Here is this week’s space weather and geophysical report, issued 2015 Nov 16 0630 UTC.
Highlights of Solar and Geomagnetic Activity 09 – 15 November 2015
Solar activity was at very low to moderate levels over the period. The period began at moderate levels with an M3/2b flare at 09/1312 UTC from Region 2449 (S12, L=207, class/area Dao/150 on 08 Nov). Associated with the flare were Type II (957 km/s) and Type IV radio sweeps, a 670 sfu Tenflare, and a partial halo coronal mass ejection (CME). Originally, the CME was thought to have a partial Earth-directed component; however, there was no arrival apparent in ACE/SWEPAM data. Low levels were observed on 10 and 13 November due to low level C-flare activity from Regions 2443 (N07, L=316, class/area Fkc/650 on 01 Nov) and 2452 (S08, L=169, class/area Axx/010 on 11 Nov). Late on 15 November, two filament eruptions occurred in the SW quadrant. The first was an approximate 21 degree filament eruption centered near S11W17 that was observed lifting off around 15/2114 UTC in SDO/AIA 304 imagery. The second was an approximate 19 degree filament eruption centered near S26W24 observed lifting off around 16/0114 UTC. Analysis was ongoing for these two events, however given their location and initial trajectory, an Earth-directed component is probable.
An enhancement (below S1-Minor threshold) of the greater than 10 MeV proton flux occurred at 09/2130 UTC associated with the M3 flare. Particle flux measurements reached a maximum of 3.7 pfu 10/0020 UTC before declining to background levels by early on 11 November.
The greater than 2 MeV electron flux at geosynchronous orbit was at high to very high levels over the period. Very high levels occurred on 11 and 13 November with maximum flux levels of 59,508 pfu at 11/1915 UTC and 88,813 pfu at 13/1355 UTC, respectively.
Geomagnetic field activity ranged from quiet to major storm levels. The period began under the influence of a prolonged negative Bz component followed by a solar sector boundary crossing mid-day on 09 November. Shortly after, a co-rotating interaction region preceding a positive polarity coronal hole high speed stream (CH HSS) became geoeffective starting in the latter half of 09 November. Total field rose briefly to 12 nT with solar wind speeds increasing to the 650-750 km/s range. Solar wind continued to be enhanced through 12 November as CH HSS effects declined. The geomagnetic field responded with unsettled to (G1-minor) minor storm levels on 09 November, active to (G2-moderate) major storm levels on 10 November, and quiet to minor storm levels on 11 November. Quiet levels were observed on 12 November. By 13 November, another positive polarity CH HSS became geoeffective causing total field to initially rise to 10 nT with solar wind speeds in the upper 400 km/s range. Total field remained slightly agitated from 14-15 November with total field ranging from 5-9 nT. As a result, quiet to active levels were observed on 13 November, with quiet to unsettled levels on 14-15 November.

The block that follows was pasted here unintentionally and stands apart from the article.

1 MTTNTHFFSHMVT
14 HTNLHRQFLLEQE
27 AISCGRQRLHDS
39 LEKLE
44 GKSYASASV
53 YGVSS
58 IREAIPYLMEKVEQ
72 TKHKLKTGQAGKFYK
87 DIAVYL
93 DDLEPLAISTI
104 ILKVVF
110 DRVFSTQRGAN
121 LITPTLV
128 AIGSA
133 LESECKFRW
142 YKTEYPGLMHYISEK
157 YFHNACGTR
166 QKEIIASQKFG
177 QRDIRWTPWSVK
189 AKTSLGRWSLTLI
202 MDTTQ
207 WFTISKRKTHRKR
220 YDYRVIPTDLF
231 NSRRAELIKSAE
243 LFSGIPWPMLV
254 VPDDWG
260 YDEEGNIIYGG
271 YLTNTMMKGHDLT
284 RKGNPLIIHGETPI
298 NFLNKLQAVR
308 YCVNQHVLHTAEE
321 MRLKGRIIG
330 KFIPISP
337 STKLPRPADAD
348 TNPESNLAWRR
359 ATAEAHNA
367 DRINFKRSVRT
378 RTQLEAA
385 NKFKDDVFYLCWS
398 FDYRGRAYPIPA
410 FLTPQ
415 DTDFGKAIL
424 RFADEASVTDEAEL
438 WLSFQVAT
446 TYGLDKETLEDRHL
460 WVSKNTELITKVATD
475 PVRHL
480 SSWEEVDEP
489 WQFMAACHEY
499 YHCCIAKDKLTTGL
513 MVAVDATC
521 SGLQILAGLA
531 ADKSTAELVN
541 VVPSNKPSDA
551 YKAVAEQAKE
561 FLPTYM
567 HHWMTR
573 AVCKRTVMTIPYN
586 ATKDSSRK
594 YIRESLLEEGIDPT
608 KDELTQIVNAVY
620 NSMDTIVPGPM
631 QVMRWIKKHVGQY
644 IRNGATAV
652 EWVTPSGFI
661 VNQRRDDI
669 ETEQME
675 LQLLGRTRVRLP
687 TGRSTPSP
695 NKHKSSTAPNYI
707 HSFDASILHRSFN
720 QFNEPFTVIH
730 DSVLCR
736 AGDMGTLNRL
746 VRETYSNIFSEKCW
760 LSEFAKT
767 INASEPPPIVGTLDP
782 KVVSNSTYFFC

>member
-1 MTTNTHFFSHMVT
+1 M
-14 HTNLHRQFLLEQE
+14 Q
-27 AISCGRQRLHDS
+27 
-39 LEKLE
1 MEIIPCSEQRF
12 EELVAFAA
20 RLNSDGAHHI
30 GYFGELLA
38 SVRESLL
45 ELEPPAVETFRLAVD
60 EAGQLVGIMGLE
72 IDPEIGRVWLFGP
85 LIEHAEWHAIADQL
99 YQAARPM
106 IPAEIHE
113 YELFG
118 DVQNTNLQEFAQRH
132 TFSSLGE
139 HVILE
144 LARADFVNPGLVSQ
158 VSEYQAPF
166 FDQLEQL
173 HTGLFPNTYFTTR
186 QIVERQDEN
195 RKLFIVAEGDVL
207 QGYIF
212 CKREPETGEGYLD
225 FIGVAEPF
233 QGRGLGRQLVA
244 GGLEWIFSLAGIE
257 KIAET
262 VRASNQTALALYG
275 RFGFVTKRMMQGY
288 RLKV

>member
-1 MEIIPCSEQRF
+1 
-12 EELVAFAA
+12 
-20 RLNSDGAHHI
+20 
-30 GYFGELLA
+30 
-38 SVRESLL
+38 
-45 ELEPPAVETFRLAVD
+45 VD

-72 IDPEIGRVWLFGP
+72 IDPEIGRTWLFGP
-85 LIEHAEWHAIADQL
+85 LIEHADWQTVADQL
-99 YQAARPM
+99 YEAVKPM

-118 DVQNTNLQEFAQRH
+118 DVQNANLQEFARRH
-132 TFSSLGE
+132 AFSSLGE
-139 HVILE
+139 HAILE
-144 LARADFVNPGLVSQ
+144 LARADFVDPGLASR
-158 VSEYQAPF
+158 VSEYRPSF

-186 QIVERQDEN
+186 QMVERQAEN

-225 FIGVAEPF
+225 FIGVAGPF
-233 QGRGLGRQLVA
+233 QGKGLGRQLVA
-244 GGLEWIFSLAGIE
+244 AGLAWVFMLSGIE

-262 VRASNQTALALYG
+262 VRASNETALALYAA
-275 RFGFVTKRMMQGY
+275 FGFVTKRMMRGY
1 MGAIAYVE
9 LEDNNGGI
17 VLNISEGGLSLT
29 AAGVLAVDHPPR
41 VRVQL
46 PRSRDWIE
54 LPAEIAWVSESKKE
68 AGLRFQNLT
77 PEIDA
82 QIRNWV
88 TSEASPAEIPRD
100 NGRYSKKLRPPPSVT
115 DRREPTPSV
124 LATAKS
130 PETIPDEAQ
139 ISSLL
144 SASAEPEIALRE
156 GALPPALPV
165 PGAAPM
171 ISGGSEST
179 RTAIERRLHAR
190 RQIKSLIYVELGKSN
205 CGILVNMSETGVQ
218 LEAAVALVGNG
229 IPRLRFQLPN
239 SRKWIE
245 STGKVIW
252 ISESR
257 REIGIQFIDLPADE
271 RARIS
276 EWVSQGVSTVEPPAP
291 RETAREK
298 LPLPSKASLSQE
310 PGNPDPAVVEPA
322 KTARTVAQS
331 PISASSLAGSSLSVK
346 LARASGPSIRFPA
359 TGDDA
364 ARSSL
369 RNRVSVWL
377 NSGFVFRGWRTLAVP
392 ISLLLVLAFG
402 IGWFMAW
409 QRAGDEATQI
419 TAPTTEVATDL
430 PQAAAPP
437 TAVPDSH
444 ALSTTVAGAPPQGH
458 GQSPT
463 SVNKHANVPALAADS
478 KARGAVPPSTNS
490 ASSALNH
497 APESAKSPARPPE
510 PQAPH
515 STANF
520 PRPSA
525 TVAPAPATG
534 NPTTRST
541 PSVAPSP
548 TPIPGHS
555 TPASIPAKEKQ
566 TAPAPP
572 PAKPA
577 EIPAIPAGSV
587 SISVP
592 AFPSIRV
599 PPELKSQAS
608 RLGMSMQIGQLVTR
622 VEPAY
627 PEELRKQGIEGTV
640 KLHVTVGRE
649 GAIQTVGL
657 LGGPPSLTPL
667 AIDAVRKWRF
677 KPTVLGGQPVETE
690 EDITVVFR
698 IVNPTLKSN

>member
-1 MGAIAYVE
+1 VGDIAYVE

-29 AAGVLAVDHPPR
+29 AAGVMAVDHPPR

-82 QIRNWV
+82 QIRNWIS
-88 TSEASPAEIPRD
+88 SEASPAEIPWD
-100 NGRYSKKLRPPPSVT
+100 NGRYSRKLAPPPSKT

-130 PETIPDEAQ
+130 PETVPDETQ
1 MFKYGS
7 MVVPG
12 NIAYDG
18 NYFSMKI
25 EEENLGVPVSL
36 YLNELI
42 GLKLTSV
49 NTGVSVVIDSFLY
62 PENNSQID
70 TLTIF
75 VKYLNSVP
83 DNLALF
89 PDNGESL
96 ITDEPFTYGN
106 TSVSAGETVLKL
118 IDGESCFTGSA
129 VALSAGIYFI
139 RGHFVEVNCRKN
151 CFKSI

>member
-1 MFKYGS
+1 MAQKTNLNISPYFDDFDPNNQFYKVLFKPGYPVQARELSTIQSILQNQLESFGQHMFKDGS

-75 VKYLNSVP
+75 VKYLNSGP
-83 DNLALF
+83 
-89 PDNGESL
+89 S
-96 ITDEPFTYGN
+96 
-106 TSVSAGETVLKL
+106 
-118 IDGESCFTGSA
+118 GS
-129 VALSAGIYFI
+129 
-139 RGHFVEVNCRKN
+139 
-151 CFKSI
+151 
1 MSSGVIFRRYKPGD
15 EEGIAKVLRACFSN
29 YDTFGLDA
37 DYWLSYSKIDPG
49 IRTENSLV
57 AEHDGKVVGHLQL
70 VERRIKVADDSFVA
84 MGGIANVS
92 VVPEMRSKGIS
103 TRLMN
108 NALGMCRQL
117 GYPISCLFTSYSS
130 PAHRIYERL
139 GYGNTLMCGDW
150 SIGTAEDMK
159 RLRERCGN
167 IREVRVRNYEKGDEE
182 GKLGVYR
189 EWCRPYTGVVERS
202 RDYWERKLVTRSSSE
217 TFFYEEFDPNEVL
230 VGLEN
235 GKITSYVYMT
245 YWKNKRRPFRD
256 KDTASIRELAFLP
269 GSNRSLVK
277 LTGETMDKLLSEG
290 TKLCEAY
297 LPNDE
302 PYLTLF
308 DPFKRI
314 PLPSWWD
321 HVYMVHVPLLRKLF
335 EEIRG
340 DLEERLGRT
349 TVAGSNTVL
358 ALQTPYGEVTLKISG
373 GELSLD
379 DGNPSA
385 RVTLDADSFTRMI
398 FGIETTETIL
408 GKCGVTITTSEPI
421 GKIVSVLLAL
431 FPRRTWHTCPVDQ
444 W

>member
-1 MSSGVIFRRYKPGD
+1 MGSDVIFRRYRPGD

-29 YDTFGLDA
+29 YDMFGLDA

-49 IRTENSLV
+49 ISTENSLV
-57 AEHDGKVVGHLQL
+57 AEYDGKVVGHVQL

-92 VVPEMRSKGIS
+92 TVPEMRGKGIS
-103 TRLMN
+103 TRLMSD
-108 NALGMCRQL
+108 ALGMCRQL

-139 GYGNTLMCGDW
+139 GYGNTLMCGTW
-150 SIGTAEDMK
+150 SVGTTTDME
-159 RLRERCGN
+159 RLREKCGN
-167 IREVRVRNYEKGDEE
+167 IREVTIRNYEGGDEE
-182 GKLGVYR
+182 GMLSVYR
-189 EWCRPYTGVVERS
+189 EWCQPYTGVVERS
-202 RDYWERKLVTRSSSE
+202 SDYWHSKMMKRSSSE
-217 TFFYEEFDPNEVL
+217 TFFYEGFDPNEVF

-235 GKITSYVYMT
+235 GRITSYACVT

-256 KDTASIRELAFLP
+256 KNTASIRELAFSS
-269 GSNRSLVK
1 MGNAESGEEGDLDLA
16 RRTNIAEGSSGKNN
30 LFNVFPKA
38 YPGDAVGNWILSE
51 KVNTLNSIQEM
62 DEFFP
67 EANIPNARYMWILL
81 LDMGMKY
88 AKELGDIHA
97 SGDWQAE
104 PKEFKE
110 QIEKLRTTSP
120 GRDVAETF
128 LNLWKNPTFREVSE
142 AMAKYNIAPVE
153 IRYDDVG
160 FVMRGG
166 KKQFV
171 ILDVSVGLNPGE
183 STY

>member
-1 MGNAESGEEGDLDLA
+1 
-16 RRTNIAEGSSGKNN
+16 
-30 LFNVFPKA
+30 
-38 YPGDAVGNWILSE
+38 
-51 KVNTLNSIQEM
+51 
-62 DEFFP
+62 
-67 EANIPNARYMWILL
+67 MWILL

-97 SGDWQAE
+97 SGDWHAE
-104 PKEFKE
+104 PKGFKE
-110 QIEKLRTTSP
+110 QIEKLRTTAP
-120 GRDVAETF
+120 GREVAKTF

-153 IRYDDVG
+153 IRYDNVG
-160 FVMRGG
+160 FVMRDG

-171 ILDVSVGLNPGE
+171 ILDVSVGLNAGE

Forecast of Solar and Geomagnetic Activity 16 November – 12 December 2015
Solar activity is expected to be at very low to low levels with a chance for M-class (R1-R2, minor-moderate) flares from 22 November through 05 December with the return of old Region 2443 (N07, L=316).
No proton events are expected at geosynchronous orbit.
The greater than 2 MeV electron flux at geosynchronous orbit is expected to be at high levels from 16-18 November and again from 01-12 December due to recurrent CH HSS influence. Normal to moderate levels are expected from 19-30 November.
Geomagnetic field activity is expected to be at unsettled to active levels from 16-19 November due to prolonged southward Bz as well as a negative polarity CH HSS on 18-19 November. Multiple recurrent positive polarity CH HSSs are expected to influence the geomagnetic field from 30 November-02 December, 05-08 December, and 10-12 December causing unsettled to active levels with (G1-minor) storm periods likely on 30 November-01 December, and 06-08 December.
The eruptive filaments on 15-16 November are not in the present forecast as we are waiting on further imagery to model these events.
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